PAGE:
In 2015, DSLReports summed up the current situation based on recent calls for broadband deployment in cities across the East Coast.
“With the exception of major city franchise obligations (and even those have lots of wiggle room), Verizon all but ended their FiOS expansion plans around five years ago. With so many un-served cities still begging to be upgraded Verizon continually has to remind folks that they’re simply not interested in upgrading their fixed line networks any more. If you live in one of those un-upgraded cities like Buffalo, Boston or Alexandria, that’s a tough pill to swallow.”
NOTE: The opening picture is of a Verizon Central Office (CO) in Kingston, New York. That is testimony of this abrupt changeover. According to union personnel, the CO could have been ‘lit’ to deliver service, but was never implemented. Instead, the staff was deployed to do wireless deployments. (Note: Every city has a number of Central Offices, which are buildings where the wires and services are aggregated in the community.)
Unknown to most, depending on the state, Verizon was able to manipulate the accounting to charge local phone customers extra to fund the fiber-build out as well as to pay, via cross-subsidies, for the deployment of Verizon’s other lines of business, such as special access, which has unchecked ‘Earnings Before Interest, Tax, Depreciation and Amortization (EBITDA), profits. Meanwhile, “Local Service” was left holding the proverbial bag to pay most of the expenses and thus loses money.
(In fact, as documented in “The Book of Broken Promises”, the lack of fiber optic broadband can be traced to changes in state laws in the 1990’s to have entire states, from New Jersey or Pennsylvania, completed with 45 Mbps bi-directional services.)
Verizon and the other incumbent phone companies have also been able to hide the majority of access lines, all of the “special access” wires. These are the wires that go to the cell sites (sometimes called “backhaul”) or carry retail data services, like alarm circuits and to ATM machines. Yet these wires are actually part of the state utility and are the same as phone wires, but, since they are under a different regulatory covenant, they have high profits because the accounting could be manipulated.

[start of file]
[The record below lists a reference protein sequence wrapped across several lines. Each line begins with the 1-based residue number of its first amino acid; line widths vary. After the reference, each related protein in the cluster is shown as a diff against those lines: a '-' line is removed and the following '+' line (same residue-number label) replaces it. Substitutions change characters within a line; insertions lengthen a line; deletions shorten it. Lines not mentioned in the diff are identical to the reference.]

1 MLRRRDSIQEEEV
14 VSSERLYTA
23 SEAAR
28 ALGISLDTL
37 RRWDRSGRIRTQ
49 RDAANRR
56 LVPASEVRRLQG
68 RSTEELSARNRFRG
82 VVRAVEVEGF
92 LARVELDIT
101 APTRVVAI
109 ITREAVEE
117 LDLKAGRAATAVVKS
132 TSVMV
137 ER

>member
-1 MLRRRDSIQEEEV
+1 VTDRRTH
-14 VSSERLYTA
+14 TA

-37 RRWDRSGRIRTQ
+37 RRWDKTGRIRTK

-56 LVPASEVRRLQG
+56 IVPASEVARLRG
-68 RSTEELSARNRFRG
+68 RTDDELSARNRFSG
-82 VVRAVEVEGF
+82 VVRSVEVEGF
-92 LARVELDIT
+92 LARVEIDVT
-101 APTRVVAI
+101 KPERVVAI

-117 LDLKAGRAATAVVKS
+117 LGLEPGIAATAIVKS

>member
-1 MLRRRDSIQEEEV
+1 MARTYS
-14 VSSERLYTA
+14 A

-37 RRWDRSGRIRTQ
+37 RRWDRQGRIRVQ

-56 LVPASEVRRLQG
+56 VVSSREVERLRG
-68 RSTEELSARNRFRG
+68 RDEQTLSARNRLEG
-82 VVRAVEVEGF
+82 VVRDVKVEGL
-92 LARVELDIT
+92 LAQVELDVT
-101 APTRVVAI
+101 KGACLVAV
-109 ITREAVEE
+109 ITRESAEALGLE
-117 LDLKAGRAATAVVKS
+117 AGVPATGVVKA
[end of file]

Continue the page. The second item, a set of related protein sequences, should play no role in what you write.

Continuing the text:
The Consumer Federation of America’s 2016 report found massive special access overcharging and estimated the encompassing larger economic harms; the overcharging doesn’t just harm the competitors or business users, but impacts consumers as well.
“Consumer Federation of America (CFA) estimates that large incumbent telephone companies have engaged in abusive pricing practices for high-speed broadband “special access” services, with overcharges totaling about $75 billion over just the past five years. As a result, CFA estimates that the indirect macroeconomic loss to American consumers doubles that damage to a total in excess of $150 billion since 2010.”
New Networks Institute and Consumer Federation have combined analyses and filed comments and reply comments in multiple FCC proceedings pertaining to special access.
We believe that the first step is to document the cross-subsidies, then stop the diversion of the billions going to fund wireless and ‘redirect’ it. Wireless and all other affiliates would be paying market prices, which would not only supply money to build out the networks to residential and business customers, but dramatically lower rates, especially for the low income families and the elderly that funded the wired networks and FiOS through rate increases in New York. Unfortunately, the cross-subsidies appear to have occurred in every state telephone utility, as many were set via the FCC federal cost allocation rules.